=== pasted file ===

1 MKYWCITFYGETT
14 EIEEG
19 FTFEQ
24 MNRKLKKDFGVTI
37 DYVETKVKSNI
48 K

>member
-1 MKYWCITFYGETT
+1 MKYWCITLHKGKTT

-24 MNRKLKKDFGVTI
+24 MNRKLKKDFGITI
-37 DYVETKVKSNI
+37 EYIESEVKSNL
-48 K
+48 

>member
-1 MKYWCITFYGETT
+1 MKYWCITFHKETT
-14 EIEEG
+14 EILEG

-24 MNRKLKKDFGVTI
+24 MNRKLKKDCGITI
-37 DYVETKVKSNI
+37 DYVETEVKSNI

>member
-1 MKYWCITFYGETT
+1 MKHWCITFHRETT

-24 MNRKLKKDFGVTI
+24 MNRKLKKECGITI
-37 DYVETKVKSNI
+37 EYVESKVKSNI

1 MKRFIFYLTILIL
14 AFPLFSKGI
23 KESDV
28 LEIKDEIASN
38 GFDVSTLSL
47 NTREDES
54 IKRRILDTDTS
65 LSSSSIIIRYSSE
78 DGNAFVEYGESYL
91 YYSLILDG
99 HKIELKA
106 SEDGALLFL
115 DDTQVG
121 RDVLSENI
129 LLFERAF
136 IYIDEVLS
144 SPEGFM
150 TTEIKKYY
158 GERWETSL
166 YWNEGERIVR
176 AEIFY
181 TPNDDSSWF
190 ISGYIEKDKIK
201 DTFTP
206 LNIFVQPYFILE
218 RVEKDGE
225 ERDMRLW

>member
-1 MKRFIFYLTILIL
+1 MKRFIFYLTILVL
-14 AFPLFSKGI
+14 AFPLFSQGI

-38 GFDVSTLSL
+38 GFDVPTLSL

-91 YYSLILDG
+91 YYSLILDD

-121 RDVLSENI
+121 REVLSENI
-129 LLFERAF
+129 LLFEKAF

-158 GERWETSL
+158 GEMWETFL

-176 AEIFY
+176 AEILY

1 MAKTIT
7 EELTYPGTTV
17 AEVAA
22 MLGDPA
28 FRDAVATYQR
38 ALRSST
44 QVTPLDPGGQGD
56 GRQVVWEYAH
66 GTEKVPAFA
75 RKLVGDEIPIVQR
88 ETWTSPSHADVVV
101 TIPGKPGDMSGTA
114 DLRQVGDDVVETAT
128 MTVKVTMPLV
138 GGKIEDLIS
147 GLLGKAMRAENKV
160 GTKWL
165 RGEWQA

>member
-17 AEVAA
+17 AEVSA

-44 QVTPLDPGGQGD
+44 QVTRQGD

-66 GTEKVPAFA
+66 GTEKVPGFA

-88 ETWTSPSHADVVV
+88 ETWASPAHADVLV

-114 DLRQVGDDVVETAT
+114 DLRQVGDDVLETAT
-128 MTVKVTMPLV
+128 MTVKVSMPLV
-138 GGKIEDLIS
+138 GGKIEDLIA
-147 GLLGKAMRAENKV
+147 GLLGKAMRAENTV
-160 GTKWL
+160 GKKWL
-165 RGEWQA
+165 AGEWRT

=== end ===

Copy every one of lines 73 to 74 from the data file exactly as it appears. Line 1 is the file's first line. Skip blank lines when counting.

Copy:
+158 GEMWETFL

-176 AEIFY